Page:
Separate Pakistani Taliban bomb blasts targeting political candidates have killed several people, police have said. The attacks are the latest in a series of bombings at political offices in the country.
At least nine people were killed Sunday when Pakistani Taliban detonated bombs at the campaign offices of two politicians.
The first attack (pictured) on the outskirts of Kohat city targeted the office of Syed Noor Akbar, police officials said. Casualty reports varied, putting the death toll at between four and six people, with at least 10 and as many as 18 wounded. Akbar is running as an independent candidate in the May 11 national elections for a seat in the National Assembly.
In a second bombing in the suburbs of Peshawar city, an explosive rigged to a bicycle ripped through the offices of Nasir Khan Afridi, also an independent candidate running for a National Assembly seat. Three people were killed and at least 12 wounded in the blast, police officials said.
The Pakistani Taliban claimed responsibility for both attacks in a short statement. In a separate statement, the Pakistani Taliban said political parties were facing attacks for their "secular doctrine" and role in military operations in the northwestern regions.
Days of violence
Sunday's attacks were the latest in a string of bombings targeting political offices over the past several days. Deadly blasts on Saturday also targeted the offices of the Muttahida Quami Movement (MQM) and the Pakistan People's Party (PPP) in the southern port of Karachi.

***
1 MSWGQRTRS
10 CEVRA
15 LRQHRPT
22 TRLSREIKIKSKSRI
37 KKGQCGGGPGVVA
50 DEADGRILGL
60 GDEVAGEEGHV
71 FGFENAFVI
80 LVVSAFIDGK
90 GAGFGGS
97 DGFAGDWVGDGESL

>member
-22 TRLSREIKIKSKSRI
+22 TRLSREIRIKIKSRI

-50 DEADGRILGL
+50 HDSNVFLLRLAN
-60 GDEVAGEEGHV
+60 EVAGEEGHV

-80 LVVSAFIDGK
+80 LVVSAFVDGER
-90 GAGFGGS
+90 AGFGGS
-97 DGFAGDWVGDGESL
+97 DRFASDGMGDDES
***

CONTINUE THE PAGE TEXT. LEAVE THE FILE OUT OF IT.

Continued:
A day earlier, the Pakistani Taliban targeted a rally of the Awami National Party (ANP) in Karachi with a car bomb attack, killing at least nine people. On Thursday, a bomb blast struck an MQM election office in Karachi's Nusart Bhutto Colony, leaving at least five people dead and 10 others wounded.
As Pakistan prepares for national elections on May 11, the Pakistani Taliban has said it would target liberal and secular parties, singling out the ANP, MQM and PPP. The threats and attacks have made it difficult for these parties to campaign, which could cast doubt on the legitimacy of the election if some mainstream parties can't properly participate.
May's polls will mark the first time in Pakistani history that a civilian government has successfully completed a full term in office and then handed over power through an election.
dr/mg (dpa, AP, AFP)